Easier, Faster and with Less Waste: Complex Molecules on Tap

— Vidmantas Bieliūnas, KU Leuven

When I first had the opportunity to visit a rather small and shabby chemical plant, I was bewildered by the sheer magnitude of a standard batch reactor. Having only worked with flasks that range from 5 milliliters to 5 liters, the 12000-liter reactors looked both amazing and scary. Then I heard a few stories about failed syntheses and how much of an issue it was when instead of obtaining a ton or two of product the workers had to get rid of multiple tons of hazardous waste. When asked about the cleanup and maintenance of such large vessels and how much of valuable time does that consume, the workers just gave me a tiresome look and a simple answer – “a lot”. Though it happened a while before I even heard of COSMIC, it was at that time I realized the potential of continuous flow approach in organic synthesis.


Using flow conditions, the reactor volume and size can be reduced by orders of magnitude while maintaining the same output. This is accomplished via increased concentrations, more precise control of reaction conditions and virtually no downtime. Furthermore, many reactions can be run in sequence – a feat that is far more difficult to achieve under batch conditions. But simple transfer of existing syntheses to flow systems is a part of the solution and novel approach to synthesis itself is required to reap the full benefits.

Currently, one of the most sought after synthetic methods for the preparation of fine chemicals is C-H activation. Nearly every organic compound has C-H bonds and in many of them these bonds are dominant. Furthermore, inexpensive petroleum-derived or plant-derived small molecules barely have any other atoms (called heteroatoms) present in their structure. Complex, high value chemicals, on the other hand, either have many heteroatoms or are synthesized via intermediates that do. This is a major problem since C-H bonds are fairly stable and usually start reacting only in harsh conditions (high temperature, high pressure, extremely reactive reagents) which are both dangerous and often energy-inefficient. Also, the harsh conditions mean that only simple functionalized molecules can be constructed and access to complex compounds is gained only after many synthetic steps.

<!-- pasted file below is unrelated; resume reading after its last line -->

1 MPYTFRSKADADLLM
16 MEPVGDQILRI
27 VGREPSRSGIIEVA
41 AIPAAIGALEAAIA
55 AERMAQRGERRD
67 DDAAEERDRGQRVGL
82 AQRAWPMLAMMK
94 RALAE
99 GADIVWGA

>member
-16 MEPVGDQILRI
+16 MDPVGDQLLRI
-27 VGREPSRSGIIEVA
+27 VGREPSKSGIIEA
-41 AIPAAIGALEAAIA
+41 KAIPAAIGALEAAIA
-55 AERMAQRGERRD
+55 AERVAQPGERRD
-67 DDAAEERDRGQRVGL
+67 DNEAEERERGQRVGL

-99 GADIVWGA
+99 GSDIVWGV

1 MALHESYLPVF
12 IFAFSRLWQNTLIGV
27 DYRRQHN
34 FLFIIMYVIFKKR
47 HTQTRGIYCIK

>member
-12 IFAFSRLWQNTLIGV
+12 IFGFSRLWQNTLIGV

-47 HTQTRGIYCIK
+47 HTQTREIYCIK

By using transition metals (iron, nickel, copper, palladium, etc. ­– the same ones that are used for pipes, coins and jewelry) in organometallic complex or nanoparticle form, it becomes possible to perform reactions directly at the C-H bond under mild conditions. This way highly functionalized compounds become reachable in fewer steps, using less expensive and more abundant feedstock while requiring less man-power, energy and time to do so. More importantly, this approach can be combined with continuous flow techniques thus further augmenting the possible improvements over the currently used industrial methods.

Currently I’m taking the first steps to make this possible. Just a small scale reaction in a small flask with a potential of becoming a full-blown industrial method. To our knowledge, only a few examples of C-H activation in flow exist and they are nowhere close to being implemented in the industry. This means that together with colleagues in the COSMIC project we are working at the frontiers of modern science. Hopefully in the next decade citizens of the European Union will be able to buy products that were manufactured using the efficient and environmentally friendly processes established in our labs.